Who can beat Kevin De Bruyne in terms of passing style?

Bruno Fernandes? Henderson? Kovacic? Grealish? Or John McGinn? We use tracking data to find out.

Who is the best passer of the ball in the Premier League? When it comes to midfielders there is (according to the numbers) probably only one correct answer: Kevin De Bruyne.

Last season (and the season before) De Bruyne passing and dribbling topped all expected threat — which measures how a pass increases the chance of a team scoring––models per minutes played. Here is an attack map of his most valuable passes.

Click here for a list of top attacking contributors (then click per minute to see De Bruyne is top)

This is the reason De Bruyne employed a data analytics company in order to help negotiate a new contract. The numbers are guaranteed to make him look good…

But De Bruyne can’t be best at every aspect of passing the ball?… or can he?

To find out, at Twelve football, we developed an expected threat model which uses tracking data to give context when a pass is made, along with event data to know where the pass moved the ball. These models take the basic expected threat idea to a new level: they include the position of the opposition when a pass is made, the speed of teammates, and context around the type of pass (cross, long ball, cutback). They allow us to find out what makes a pass valuable .

Before we start looking at individual players, lets take a peak under the hood of our model. Below is a visualisation of a very good pass.

This pass breaks two lines of defence (red attacking, blue defending) and is received near to the goal. Our machine learning model evaluates this as a 0.112xT pass (it increases the chance of a team scoring with 11.2%). But why does the model think it is good? Part of the answer to this question can be seen from the numbers in the figure above: these tell us how much closer the pass moved the ball to the goal, various measurements of how many opposition players the ball went by. Each of these numbers, and combinations of them, are then weighted (based on training a machine learning model) to find out how important they are in predicting a goal as a result of the pass.

For the pass in the figure, perhaps unsurprisingly, it is closeness to goal and number of opposition players taken out by the ball, which makes it so valuable. We do similar weightings for the speed of movement of the players: successful passes made when everyone is running towards the goal are almost 3 times as likely to result in a goal as passes made when players are stationary.

So… what we can then do with this model is look at which players produce more value in different situations. The top 5 attacking midfielders in terms of increasing value in terms of moving the ball to more dangerous areas last season were:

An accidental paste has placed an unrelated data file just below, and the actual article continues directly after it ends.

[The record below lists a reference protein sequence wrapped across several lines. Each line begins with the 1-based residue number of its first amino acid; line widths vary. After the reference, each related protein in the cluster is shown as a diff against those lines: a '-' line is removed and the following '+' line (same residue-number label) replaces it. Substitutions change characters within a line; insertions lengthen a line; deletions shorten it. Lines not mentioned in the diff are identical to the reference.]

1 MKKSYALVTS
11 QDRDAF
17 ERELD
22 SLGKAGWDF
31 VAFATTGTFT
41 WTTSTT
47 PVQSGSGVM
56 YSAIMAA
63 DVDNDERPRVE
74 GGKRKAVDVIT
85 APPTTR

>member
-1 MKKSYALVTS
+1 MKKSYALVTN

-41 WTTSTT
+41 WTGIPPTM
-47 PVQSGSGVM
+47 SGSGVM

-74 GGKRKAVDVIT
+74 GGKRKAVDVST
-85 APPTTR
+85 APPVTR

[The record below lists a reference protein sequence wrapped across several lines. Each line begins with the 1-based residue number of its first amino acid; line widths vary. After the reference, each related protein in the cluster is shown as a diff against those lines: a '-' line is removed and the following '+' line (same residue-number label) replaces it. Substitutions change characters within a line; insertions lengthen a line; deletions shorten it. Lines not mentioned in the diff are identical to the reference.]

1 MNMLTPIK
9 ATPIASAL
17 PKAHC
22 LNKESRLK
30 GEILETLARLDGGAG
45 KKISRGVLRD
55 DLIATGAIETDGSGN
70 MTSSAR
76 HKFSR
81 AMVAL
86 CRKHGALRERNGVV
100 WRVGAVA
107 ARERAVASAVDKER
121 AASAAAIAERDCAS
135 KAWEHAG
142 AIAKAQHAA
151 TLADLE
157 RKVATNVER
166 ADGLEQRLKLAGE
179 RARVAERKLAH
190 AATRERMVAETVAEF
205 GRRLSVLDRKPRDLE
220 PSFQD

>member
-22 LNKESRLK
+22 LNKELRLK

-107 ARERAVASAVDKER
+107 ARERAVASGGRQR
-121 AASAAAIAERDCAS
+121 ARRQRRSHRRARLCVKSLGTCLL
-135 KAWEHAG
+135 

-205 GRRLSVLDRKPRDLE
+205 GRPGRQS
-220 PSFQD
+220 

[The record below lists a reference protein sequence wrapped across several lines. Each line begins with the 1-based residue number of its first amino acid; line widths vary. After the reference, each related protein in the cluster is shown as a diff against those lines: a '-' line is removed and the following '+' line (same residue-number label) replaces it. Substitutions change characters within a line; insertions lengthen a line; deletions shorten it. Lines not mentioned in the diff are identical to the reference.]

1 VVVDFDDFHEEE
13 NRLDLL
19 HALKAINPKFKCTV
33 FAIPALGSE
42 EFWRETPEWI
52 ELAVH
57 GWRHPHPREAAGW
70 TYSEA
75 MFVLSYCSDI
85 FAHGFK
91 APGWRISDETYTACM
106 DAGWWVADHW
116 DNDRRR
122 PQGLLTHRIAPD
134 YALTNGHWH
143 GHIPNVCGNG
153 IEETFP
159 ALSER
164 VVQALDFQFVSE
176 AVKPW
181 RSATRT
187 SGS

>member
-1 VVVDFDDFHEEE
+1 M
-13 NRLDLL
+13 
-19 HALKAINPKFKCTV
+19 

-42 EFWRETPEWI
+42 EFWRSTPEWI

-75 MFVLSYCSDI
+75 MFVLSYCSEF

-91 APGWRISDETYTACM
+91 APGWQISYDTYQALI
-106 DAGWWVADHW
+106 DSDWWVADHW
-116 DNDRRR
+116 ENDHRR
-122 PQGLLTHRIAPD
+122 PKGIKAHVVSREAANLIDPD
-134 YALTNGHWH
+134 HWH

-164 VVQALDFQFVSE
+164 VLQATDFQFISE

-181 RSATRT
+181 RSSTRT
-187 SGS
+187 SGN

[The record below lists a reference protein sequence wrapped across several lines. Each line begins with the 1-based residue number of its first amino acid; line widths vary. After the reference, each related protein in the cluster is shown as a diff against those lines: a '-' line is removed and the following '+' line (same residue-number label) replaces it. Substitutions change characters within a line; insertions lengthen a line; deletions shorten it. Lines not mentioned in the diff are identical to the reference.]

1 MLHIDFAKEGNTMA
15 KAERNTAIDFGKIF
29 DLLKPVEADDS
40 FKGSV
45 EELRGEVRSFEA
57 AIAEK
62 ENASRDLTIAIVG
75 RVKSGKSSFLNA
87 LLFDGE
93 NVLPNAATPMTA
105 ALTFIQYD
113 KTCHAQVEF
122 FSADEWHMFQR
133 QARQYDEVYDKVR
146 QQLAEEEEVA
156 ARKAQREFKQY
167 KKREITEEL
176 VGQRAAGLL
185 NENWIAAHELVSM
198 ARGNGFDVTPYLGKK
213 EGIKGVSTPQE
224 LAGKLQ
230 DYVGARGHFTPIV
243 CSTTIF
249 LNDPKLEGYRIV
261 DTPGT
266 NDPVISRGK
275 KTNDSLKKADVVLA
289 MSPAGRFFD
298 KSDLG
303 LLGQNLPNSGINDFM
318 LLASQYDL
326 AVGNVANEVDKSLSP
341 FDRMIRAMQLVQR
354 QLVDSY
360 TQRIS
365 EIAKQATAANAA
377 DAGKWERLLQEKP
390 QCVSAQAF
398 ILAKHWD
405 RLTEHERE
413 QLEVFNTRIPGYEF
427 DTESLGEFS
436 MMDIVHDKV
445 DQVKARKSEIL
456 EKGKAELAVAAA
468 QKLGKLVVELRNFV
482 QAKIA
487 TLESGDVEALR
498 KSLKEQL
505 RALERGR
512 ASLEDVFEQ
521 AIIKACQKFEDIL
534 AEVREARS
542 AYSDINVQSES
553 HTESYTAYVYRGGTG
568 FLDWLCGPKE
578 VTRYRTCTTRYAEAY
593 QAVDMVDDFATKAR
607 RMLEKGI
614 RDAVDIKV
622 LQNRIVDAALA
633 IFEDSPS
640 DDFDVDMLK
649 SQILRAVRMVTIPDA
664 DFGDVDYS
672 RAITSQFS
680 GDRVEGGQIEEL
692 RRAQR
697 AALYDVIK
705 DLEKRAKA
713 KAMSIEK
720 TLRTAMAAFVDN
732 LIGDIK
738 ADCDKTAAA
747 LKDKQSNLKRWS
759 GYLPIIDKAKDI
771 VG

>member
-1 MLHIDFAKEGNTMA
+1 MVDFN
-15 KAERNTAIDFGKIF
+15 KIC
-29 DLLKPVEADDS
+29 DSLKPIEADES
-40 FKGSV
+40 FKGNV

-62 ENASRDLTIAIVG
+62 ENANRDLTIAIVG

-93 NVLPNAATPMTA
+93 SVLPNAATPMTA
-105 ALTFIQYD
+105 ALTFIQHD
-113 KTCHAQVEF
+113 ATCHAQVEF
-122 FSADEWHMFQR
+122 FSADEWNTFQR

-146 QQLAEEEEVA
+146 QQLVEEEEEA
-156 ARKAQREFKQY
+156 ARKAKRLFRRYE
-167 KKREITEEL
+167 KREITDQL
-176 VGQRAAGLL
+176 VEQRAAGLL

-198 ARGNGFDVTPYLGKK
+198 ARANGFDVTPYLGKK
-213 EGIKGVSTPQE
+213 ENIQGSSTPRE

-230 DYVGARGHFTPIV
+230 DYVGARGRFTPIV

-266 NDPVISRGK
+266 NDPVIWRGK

1, Bruno Fernandes (3029 minutes)
2, Kevin De Bruyne (836 minutes)
3, Jack Grealish (634 minutes)
4, Martin Odegaard (908 minutes)
5, Mason Mount (696 minutes)

So Bruno Fernandez takes this one. He was also top in terms of playing past opposition players (a term sometimes referred to as packing). Here is his radar, showing how he ranks in all passing attributes.

De Bruyne also played in a central midfield role (1141 minutes) last season and here he is in fourth place overall.

1, Jordan Henderson(1034 minutes)
2, Mateo Kovacic (1797 minutes)
3, Thiago (1920 minutes)
4, Kevin De Bruyne (1141 minutes)
5, Ilkay Gundogan(2082 minutes)

In this position Henderson remains formidable: topping the packing and location ranking, and also ranking highly in making high velocity passes (successful passes when both teams are moving at high speed during, for example, counter attacks).

Jack Grealish plays both attacking midfield and left winger and excels in both positions. But comparing his radar with De Bruyne we see exactly how well the pair complement each other. Grealish excels at balls when the players are running fast (velocity) and cutbacks. De Bruyne tops the rankings for crosses, long balls and through balls.

So who are the (maybe not so well) hidden gems in the Premier League? The one that stood out for me was Aston Villa’s central midfielder, John McGinn. Fourth on the list for value produced by long balls, he isn’t quite at De Bruyne levels, but given he plays in a non-big-six team, he is performing very well. Dani Ceballos was good at Arsenal too. And if you believe the rumours, he might be on his way to a new club.

In scouting, context is everything. We need to be able to rank players in terms of how they contribute to a team. At Twelve football, we have developed a whole range of metrics, which combine a measurement of value of an action (based on expected threat) along with context (what was happening off the ball when an action occurs) and are now supplying these to clubs. We believe that we are the only analytics company who are offering easy to use combined tracking data and event data player rankings.

OK. Thats enough of the self-promotion. The most important thing to say, is that has been lots of fun to work on this with Jernej Flisar at Twelve … and there is a lot more to come!

Professor of Applied Mathematics. Books: The Ten Equations (2020); Outnumbered (2018); Soccermatics (2016) and Collective Animal Behavior (2010).